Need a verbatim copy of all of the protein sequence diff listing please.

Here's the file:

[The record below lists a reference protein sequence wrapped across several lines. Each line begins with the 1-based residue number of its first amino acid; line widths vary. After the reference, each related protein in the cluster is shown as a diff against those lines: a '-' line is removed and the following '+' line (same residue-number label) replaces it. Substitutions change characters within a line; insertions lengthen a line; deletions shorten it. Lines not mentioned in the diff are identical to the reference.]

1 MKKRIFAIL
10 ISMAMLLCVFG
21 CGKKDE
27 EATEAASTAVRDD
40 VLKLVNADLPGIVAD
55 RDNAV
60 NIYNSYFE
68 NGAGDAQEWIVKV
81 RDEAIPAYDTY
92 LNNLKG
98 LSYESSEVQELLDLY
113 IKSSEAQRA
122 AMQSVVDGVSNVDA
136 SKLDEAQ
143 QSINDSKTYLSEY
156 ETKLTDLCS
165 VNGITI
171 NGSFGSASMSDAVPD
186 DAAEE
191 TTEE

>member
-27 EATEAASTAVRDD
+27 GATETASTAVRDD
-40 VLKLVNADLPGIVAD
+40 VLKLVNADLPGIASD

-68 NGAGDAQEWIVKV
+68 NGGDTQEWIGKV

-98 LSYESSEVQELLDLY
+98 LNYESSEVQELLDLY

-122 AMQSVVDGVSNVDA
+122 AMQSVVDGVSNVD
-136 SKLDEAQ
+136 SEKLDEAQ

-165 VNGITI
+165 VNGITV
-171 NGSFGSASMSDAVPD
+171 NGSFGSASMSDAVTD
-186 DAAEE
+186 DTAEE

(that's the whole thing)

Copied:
[The record below lists a reference protein sequence wrapped across several lines. Each line begins with the 1-based residue number of its first amino acid; line widths vary. After the reference, each related protein in the cluster is shown as a diff against those lines: a '-' line is removed and the following '+' line (same residue-number label) replaces it. Substitutions change characters within a line; insertions lengthen a line; deletions shorten it. Lines not mentioned in the diff are identical to the reference.]

1 MKKRIFAIL
10 ISMAMLLCVFG
21 CGKKDE
27 EATEAASTAVRDD
40 VLKLVNADLPGIVAD
55 RDNAV
60 NIYNSYFE
68 NGAGDAQEWIVKV
81 RDEAIPAYDTY
92 LNNLKG
98 LSYESSEVQELLDLY
113 IKSSEAQRA
122 AMQSVVDGVSNVDA
136 SKLDEAQ
143 QSINDSKTYLSEY
156 ETKLTDLCS
165 VNGITI
171 NGSFGSASMSDAVPD
186 DAAEE
191 TTEE

>member
-27 EATEAASTAVRDD
+27 GATETASTAVRDD
-40 VLKLVNADLPGIVAD
+40 VLKLVNADLPGIASD

-68 NGAGDAQEWIVKV
+68 NGGDTQEWIGKV

-98 LSYESSEVQELLDLY
+98 LNYESSEVQELLDLY

-122 AMQSVVDGVSNVDA
+122 AMQSVVDGVSNVD
-136 SKLDEAQ
+136 SEKLDEAQ

-165 VNGITI
+165 VNGITV
-171 NGSFGSASMSDAVPD
+171 NGSFGSASMSDAVTD
-186 DAAEE
+186 DTAEE